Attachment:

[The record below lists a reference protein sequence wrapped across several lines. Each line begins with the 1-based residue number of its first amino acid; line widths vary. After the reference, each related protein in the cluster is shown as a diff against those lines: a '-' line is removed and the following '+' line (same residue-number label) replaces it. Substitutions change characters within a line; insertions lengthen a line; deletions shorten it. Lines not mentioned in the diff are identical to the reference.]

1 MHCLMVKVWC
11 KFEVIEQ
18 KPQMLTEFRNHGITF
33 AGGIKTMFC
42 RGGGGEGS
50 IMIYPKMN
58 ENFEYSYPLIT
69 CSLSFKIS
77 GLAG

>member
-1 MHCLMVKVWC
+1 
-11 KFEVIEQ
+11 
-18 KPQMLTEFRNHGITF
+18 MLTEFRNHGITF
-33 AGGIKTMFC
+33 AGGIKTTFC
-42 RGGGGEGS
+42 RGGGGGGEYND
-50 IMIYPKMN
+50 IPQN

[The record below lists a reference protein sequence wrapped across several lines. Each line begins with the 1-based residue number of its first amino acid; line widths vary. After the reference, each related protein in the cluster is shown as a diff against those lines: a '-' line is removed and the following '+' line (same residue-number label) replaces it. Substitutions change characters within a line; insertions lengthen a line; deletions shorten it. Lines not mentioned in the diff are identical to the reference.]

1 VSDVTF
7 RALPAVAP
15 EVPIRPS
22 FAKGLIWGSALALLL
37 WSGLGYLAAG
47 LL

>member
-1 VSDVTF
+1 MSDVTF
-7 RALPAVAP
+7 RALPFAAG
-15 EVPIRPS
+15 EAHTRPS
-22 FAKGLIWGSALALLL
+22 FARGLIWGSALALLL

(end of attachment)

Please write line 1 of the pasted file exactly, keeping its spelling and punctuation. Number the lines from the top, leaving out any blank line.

[The record below lists a reference protein sequence wrapped across several lines. Each line begins with the 1-based residue number of its first amino acid; line widths vary. After the reference, each related protein in the cluster is shown as a diff against those lines: a '-' line is removed and the following '+' line (same residue-number label) replaces it. Substitutions change characters within a line; insertions lengthen a line; deletions shorten it. Lines not mentioned in the diff are identical to the reference.]